Electric train sets Vs model railway set: what’s the difference?

Model railway train sets and electric train sets are both great hobbies for people of all ages. But what’s the difference between the two?

In 1901, Joshua Lionel Cowen unveiled the first electric model trains in a Manhattan shop window. That pioneering display set the stage for the beloved train sets and model railways we know today. In this article, we’ll explore the nuances that distinguish them, why they’re so popular and look at some key considerations for those considering them.

Before getting into the meat of this guide, it’s worth clarifying exactly what I’m covering here.

Most powered model/toy trains available today have DC electrical motors at their heart, powered by battery or mains electrical supply. All the trains mentioned here are therefore electric trains. What this article covers is the difference between those described as electric train sets and those called model train sets. Both contain locomotives, wagons, carriages and tracks for them to run on but vary in other ways.

What is an electric train set?

Electric train sets are like the gateway drug to the world of train hobbies.

Children's electric train set

A typical children’s electric train set, less detailed than a model railway train but a lot of fun, much cheaper and complete with bells and sounds

Remember those hand-pushed wooden toy trains you might’ve played with as a kid?

Well, electric train sets are their cooler, more fun cousins. Instead of manually pushing them along, these trains are powered by—you guessed it—electricity in the form of batteries or mains power. They’re the natural progression from wooden push-along train set for children.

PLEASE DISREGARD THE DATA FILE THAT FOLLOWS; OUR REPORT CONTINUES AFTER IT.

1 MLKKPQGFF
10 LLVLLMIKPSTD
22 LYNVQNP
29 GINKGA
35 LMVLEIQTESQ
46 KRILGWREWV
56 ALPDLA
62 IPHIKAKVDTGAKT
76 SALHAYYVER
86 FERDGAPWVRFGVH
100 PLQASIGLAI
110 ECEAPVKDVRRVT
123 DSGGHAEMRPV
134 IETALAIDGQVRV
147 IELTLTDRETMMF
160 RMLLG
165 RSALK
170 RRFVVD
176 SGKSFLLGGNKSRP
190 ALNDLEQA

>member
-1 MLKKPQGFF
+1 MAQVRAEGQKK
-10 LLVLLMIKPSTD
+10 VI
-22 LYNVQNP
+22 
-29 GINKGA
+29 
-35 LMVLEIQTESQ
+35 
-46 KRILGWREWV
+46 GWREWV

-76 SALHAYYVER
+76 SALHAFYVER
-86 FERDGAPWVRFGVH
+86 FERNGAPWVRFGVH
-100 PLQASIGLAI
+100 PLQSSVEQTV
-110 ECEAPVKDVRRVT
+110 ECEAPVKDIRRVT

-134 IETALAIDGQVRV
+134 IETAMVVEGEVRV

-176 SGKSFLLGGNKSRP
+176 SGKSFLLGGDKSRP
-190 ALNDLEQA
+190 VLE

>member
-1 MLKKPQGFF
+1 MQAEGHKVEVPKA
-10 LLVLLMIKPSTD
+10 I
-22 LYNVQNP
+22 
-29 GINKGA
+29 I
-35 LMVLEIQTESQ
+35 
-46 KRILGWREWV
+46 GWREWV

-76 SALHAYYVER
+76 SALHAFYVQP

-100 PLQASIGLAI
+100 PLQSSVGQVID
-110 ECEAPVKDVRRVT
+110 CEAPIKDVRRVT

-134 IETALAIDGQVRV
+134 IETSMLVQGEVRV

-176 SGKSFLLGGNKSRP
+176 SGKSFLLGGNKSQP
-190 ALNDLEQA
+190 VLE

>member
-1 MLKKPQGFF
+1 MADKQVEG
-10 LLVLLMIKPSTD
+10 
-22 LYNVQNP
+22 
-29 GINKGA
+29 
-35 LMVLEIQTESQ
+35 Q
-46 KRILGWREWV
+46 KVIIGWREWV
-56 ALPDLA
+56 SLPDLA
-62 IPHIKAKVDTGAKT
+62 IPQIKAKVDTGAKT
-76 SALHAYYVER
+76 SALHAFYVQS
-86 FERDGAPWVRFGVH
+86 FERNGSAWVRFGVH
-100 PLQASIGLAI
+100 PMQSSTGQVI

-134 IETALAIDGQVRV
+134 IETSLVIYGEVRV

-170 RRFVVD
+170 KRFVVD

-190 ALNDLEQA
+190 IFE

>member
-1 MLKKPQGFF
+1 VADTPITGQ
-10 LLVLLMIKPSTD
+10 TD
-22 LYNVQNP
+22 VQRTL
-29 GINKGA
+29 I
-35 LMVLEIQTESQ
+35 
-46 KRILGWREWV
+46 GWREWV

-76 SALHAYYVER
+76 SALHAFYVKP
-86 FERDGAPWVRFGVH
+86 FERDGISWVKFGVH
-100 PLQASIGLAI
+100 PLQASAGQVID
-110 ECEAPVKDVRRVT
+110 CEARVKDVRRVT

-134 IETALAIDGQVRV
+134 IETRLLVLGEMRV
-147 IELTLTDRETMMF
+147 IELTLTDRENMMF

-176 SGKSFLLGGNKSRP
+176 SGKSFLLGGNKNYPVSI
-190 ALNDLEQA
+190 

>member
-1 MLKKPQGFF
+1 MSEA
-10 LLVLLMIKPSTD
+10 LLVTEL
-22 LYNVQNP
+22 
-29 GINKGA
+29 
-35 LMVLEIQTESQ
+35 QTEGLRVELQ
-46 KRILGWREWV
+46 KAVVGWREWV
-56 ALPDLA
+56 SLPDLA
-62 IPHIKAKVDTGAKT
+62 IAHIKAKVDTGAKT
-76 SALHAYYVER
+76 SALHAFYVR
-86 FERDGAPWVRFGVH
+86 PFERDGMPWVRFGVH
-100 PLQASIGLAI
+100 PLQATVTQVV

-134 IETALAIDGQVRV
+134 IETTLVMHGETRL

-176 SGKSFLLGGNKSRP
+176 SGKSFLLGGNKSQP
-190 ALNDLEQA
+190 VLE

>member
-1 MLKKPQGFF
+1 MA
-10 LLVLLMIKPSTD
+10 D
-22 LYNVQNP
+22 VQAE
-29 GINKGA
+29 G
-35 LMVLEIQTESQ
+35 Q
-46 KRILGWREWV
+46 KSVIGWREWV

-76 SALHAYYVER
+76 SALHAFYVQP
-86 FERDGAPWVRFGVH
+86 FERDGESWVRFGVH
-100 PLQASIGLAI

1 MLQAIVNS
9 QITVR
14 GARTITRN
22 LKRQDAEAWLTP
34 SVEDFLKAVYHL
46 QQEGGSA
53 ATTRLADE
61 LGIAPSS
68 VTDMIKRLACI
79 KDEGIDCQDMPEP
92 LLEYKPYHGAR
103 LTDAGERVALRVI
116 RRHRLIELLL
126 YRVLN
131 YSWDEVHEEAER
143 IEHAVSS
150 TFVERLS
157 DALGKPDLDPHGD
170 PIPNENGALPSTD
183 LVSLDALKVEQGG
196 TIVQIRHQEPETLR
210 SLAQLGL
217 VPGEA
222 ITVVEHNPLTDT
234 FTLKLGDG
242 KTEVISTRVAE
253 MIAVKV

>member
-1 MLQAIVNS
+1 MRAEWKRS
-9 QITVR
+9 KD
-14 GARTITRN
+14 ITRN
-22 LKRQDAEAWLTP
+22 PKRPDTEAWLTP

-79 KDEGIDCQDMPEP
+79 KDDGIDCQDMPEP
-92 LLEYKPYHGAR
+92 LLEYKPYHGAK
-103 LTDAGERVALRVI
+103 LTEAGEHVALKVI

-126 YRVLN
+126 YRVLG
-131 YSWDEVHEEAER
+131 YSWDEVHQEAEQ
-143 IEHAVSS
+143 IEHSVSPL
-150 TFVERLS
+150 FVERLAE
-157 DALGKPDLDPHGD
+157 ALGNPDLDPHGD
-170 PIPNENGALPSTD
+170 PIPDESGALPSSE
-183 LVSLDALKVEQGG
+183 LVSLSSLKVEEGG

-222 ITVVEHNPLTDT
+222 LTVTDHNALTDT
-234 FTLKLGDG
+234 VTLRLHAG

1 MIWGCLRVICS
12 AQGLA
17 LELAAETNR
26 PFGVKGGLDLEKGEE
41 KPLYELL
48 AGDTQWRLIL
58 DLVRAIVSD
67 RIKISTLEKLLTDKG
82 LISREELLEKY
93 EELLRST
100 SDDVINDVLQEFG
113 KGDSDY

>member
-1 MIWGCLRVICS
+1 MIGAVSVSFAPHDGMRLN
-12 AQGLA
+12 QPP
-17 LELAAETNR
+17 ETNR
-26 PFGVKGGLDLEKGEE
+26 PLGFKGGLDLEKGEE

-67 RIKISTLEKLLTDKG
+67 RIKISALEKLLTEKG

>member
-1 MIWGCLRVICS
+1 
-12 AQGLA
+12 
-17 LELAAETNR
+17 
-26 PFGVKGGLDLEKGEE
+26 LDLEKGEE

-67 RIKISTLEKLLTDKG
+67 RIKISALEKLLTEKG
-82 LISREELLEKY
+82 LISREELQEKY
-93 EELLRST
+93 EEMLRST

The size of the railway they make is usually smaller and less complex than model railways making them perfect for a quick setup on your living room floor or a tabletop but can also be put away when not in use.

The trains are typically less intricate and accurate than those in model train sets and their proportions may be off but they are clearly trains and lots of fun to operate.

There is quite a lot of variation between the different electric train sets available. There are the basic sets, aimed at toddlers such as the Hornby Playtrains range, the more advanced sets such the retro model set pictured above for older children that look more realistic and then there are the hybrid-types – such as Lego City Express – that require assembly before use.

Overall, they’re an excellent introduction for children to the world of trains, offering a hands-on lesson in basic engineering but without the time and space and model making committing of a model railway.

What is a model railway train set?

Hornby model train setThe trains in model railway sets also have electric motors but they are much more than mere toys.

Trains in these sets typically get their power via the rails rather than on-board batteries.